The military in northern Cyprus, she said, remains “over confident” that it won’t face repercussions. Comparing the north of Cyprus with Turkey, where significant inroads have been made in bringing police accused of torture to account, Colak said: “They [police] have an easier time of it in north Cyprus; the [civilian] leadership here is more passive and the system [that of the military being in ultimate charge] is more entrenched. Moreover, in Turkey the police are not under military control, even today in areas where Turkish forces and Kurdish separatists often clash.
Colak describes a similar silent approach when the military is approached over other human rights issues. Property claims (whether involving Greek or Turkish Cypriots) over lands expropriated by the Turkish army during and after the 1974 invasion are handed back to the civilian ‘authorities’ without any serious engagement.
“They simply tell us that if the claimant is due compensation, it should be paid by the civilian authorities. It seems they are reluctant to relinquish anything, even if it comes at great cost to the civilian authorities,” she said.
“Nobody stands up to the military here,” she concluded, adding that despite the democratic changes that have taken place in Turkey, which many see as having made significant inroads toward becoming a civilian rather than military state, nothing has changed in this respect in the north of Cyprus.
But although Colak might believe Ankara is at least partly to blame for this regressive state of affairs in the north, she believes the ‘government’ in power in the north does nothing to improve matters, even when it can.
“We have a right-wing nationalist government here, which is not in the habit of standing up to the military. On the contrary, they have a culture of respect and admiration for the military,” she says.
Not only have there been no repercussions for the Turkish Cypriot police on the matter of torture, the force also appears to be taking an increasingly heavy-handed approach toward public political dissent in general.
Last week the force announced the purchase of a vehicle designed purely for policing urban unrest amid widespread criticism that levels of recruitment were so high that the force could effectively police a population twice that of the north. Moreover, the announcement of the police’s planned purchase of the Armoured Public Disorder Vehicle - which is bulletproof and can spray protesters with either water, foam or bullets - might have passed unnoticed had it not been for the growing number of anti-austerity demonstrations currently taking place, and at which police appear to be under orders to unleash hitherto unprecedented levels of force to prevent demonstrators from “insulting Ankara”.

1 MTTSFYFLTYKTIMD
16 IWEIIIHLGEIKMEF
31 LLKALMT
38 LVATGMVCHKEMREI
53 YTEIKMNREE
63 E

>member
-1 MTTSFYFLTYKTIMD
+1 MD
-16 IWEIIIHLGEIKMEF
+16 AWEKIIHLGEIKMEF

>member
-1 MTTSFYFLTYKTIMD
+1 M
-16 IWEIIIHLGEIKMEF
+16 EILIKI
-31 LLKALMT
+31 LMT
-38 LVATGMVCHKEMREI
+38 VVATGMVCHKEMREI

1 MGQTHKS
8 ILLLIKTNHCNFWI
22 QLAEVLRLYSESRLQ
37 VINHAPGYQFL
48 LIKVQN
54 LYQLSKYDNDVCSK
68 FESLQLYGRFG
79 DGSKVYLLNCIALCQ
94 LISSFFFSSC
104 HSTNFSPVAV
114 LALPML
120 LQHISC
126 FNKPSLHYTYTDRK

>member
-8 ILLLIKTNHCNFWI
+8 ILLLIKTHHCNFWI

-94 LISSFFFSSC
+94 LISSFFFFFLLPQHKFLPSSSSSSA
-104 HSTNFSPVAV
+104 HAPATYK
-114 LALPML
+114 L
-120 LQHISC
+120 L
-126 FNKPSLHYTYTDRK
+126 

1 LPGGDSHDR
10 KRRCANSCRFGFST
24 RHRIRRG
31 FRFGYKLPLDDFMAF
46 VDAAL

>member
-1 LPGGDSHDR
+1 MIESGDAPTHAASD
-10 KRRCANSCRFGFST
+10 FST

Polili says the purchase comes as a direct result of “an increase in the number of demonstrations taking place, mainly over the austerity measures being implemented by the authorities, but also over environmental issues”.
Colak goes further, saying, “The fear here is that this is preparation for a clampdown on demonstrations,” and added that she viewed the future with concern.
“My personal view is that they want this vehicle so that demonstrators do not end up face to face with police, many of whom they could know personally,” she says. The preponderance of mobile phones with cameras that could be used to implicate individual policemen is also something Colak believes the police might have taken into account when purchasing a vehicle that would “put itself between the police and the demonstrators”.
Colak says she is convinced Ankara is only partly to blame for the gulf that is growing between the people and their ‘state’ in the north.
“People are feeling more and more that the Turkish Cypriot leadership is using the state mechanism for its own benefit and that it is totally insensitive to the needs of the people,” she says and adds: “There was a time when we felt the wind of change blowing here. Not any more.”